Budget hearing concludes without a single public comment

Published 2:01 pm Wednesday, June 22, 2016

County Budget Graphic

Monday’s public hearing for the proposed Carter County fiscal year 2016-17 budget may go down in the record books as one of the shortest public hearings in history as it only lasted about a minute.
Budget Committee Chairwoman Sonja Culler called the public hearing to order at 5 p.m. Culler announced to the budget committee that no citizens had filed a written request to speak at the hearing, which is required by state law.
Culler also announced that the committee would waive the written request requirement and would open the floor for anyone wished to speak. Though there were several people in attendance, no one asked to be recognized to speak.
After asking twice if anyone would like to speak, Culler called the public hearing to a close.
While no one spoke at the public hearing regarding the proposed budget, the budget was brought up during the public comments portion of the County Commission meeting that convened at 6 p.m. on Monday.
County resident Roy Livingston, who was present for the public hearing but did not ask to be recognized, had questions regarding a proposed three percent raise for county employees and school system paraprofessionals. Livingston said some commissioners and other county officials had made the claim that county employees had not been given a raise in 10 years.
Livingston handed a piece of paper to Carter County Mayor Leon Humphrey which he said was documentation from the Carter County Finance Department under the previous Finance Director Ingrid Deloach that showed county employees had received a raise in 2012.
Humphrey looked over the paper and said it appeared there was “some validity” to Livingston’s statement.
Carter County Finance Director Christa Byrd clarified that in 2012 a small raise was given to those county employees who had been on their job for more than a year.
During a budget committee meeting held on June 2, the committee voted 5-2 to provide a three percent raise for county employees and school system paraprofessionals, which includes positions such as bus drivers, cafeteria staff and school book keepers. The motion to approve the raise was made by committee member Buford Peters and was seconded by committee member Nancy Brown. Peters and Brown were joined in voting in favor of the motion by committee members Ronnie Trivett, Ross Garland and Culler. Committee members John Lewis and Robert Carroll voted against the raise. Committee member L. C. Tester was absent during that portion of the meeting.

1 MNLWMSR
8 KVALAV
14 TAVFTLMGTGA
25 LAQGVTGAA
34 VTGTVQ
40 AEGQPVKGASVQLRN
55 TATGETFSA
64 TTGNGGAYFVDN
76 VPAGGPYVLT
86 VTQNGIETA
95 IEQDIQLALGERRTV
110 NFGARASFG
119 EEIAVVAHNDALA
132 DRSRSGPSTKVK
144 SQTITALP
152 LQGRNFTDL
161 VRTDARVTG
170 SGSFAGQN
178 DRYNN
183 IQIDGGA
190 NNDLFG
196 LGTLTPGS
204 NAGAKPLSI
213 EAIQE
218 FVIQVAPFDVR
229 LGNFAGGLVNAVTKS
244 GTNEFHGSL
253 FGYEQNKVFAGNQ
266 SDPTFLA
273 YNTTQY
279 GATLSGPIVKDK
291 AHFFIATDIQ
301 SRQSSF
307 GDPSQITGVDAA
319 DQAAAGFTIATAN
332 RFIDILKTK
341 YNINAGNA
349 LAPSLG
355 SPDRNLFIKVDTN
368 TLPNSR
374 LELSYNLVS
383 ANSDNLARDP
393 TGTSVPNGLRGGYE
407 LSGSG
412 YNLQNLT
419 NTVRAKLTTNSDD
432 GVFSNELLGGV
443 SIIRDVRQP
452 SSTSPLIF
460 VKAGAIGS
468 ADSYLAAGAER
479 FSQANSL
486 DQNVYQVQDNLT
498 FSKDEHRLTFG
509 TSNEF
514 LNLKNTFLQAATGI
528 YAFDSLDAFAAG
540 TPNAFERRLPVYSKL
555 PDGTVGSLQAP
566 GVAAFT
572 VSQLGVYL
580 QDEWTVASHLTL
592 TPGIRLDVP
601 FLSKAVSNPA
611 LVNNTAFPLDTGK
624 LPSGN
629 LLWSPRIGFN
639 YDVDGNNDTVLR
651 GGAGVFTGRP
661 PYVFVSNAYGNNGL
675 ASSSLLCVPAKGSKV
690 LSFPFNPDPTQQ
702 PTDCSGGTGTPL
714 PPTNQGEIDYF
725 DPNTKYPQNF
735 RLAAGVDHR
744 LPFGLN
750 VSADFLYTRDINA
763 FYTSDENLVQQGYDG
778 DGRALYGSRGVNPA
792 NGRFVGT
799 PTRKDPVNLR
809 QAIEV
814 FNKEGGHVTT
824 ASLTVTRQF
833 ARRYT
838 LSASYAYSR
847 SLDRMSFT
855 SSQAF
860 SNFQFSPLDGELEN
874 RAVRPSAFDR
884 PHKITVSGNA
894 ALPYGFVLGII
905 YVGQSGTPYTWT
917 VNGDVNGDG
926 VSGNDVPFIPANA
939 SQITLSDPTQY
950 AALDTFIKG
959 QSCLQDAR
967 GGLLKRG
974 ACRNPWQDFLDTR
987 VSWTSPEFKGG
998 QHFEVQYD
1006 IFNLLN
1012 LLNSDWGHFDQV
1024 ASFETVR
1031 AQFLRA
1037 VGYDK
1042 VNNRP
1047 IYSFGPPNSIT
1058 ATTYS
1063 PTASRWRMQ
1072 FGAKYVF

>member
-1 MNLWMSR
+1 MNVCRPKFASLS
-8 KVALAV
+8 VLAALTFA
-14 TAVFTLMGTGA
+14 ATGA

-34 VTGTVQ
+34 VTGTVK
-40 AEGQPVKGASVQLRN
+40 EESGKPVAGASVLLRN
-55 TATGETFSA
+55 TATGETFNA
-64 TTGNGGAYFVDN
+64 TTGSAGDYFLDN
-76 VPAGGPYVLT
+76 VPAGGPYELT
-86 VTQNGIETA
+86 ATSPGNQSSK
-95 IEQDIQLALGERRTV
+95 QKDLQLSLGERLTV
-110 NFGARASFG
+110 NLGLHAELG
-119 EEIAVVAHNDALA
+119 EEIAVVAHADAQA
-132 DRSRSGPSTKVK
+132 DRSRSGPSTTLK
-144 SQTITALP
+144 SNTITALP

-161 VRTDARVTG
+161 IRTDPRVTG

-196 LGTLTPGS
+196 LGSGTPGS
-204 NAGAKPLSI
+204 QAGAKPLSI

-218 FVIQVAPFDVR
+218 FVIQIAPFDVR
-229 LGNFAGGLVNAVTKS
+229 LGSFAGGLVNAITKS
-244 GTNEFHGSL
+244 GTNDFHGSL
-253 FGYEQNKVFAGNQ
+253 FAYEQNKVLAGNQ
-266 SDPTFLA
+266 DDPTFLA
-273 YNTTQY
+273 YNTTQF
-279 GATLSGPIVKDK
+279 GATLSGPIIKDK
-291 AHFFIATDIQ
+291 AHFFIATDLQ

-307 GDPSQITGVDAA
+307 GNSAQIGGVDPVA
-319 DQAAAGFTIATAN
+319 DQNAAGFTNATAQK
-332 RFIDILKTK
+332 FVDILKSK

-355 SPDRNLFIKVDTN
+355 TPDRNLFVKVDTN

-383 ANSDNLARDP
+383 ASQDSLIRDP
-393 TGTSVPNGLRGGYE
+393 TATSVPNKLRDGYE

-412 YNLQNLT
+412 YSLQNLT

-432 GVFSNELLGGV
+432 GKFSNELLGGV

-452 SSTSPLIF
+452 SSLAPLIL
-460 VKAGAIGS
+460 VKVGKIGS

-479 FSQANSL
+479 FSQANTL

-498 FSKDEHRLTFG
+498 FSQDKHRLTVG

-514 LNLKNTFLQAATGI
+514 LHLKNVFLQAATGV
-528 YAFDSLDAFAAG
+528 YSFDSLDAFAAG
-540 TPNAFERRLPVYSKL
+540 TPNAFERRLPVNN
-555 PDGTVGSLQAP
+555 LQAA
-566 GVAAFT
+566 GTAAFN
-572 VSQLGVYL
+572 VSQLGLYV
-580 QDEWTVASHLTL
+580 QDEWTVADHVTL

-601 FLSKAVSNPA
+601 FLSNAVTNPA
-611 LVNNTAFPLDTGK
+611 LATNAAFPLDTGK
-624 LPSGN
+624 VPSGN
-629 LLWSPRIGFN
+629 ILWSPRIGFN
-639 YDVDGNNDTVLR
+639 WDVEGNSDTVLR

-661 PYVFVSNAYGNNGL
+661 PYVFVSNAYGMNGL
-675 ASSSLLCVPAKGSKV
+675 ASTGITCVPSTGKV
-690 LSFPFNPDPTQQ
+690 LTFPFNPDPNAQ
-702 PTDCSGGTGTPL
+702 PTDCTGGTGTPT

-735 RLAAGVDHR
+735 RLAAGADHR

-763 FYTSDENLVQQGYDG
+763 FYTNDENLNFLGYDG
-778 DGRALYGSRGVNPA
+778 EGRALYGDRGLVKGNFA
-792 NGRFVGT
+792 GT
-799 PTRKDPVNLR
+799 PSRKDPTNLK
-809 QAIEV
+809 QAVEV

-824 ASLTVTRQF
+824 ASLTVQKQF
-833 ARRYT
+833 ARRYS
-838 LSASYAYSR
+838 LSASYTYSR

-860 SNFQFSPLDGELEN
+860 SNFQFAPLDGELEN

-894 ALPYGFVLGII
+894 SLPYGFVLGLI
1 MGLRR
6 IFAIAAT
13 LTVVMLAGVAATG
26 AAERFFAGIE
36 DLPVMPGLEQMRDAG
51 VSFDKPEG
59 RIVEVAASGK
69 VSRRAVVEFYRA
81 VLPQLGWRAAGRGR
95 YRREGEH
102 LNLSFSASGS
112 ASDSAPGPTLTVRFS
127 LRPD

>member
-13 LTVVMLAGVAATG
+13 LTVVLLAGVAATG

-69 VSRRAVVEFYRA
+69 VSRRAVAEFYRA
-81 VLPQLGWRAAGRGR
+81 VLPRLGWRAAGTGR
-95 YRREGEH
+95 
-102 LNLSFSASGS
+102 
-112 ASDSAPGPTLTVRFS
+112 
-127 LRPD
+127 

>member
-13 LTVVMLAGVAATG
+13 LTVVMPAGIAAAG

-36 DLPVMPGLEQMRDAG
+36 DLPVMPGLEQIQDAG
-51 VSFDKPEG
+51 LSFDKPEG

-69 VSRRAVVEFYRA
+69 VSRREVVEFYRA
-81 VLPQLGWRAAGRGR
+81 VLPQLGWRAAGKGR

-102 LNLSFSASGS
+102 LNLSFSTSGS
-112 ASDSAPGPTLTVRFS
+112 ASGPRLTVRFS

The committee had previously voted to fund raises to five county employees that would be impacted by a new federal labor regulation set to take effect in December. Those five employees will be exempted from the 3 percent raise approved by the committee.
A new federal mandate under the Fair Labor Standards Act, will increase the minimum salary for any overtime exempt employee to $47,476.
Currently, according to Byrd, five county positions would be affected by the new rule: Planning Director Chris Schuettler, Landfill Director Benny Lyons, Deputy Finance Director Michael Kennedy, Animal Shelter Director Stacy Heiden, and Assistant Road Superintendent Shannon Burchett.
If the salaries for those positions are not increased, Byrd said the county would have to begin paying overtime for those employees. While approving the actual raises for those positions would be up to the individual committees that oversee them, the Budget Committee voted to go ahead and put funding in place for the raises so the budget would not have to be amended later when the rule takes effect.
On the subject of the proposed raises, both Carter County Sheriff Dexter Lunceford and Carter County Director of School’s Dr. Kevin Ward spoke during the public comments portion of the meeting and thanked the budget committee for recommending the raises for county employees and school system paraprofessionals and asked that the full Commission support it when it came before them.
With the public hearing now behind them, the Budget Committee can now present the proposed budget to the full Carter County Commission during the group’s meeting on July 18.
When the full Commission debates the budget they will be able to vote to change any proposed funding within the budget with the exception of funding designated for the county’s debt service to pay off loans. Carter County operates under the Financial Management Act of 1981, commonly referred to as “the ‘81 Act.” Under state law, counties operating under the ‘81 Act are prohibited from changing the debt service allocation after a public hearing on the budget has been held.
The proposed property tax rate for the 2016-17 fiscal year budget remains unchanged at $2.45 per $100 of assessed property value. Despite the tax rate remaining the same, many property owners will find themselves paying more in property taxes due to the recent reappraisal process that saw home values increasing somewhat. What the increase in the reappraisal does is increase the value of each penny in the tax rate, which means even with the same tax rate the county will be bringing in more revenue than last year.

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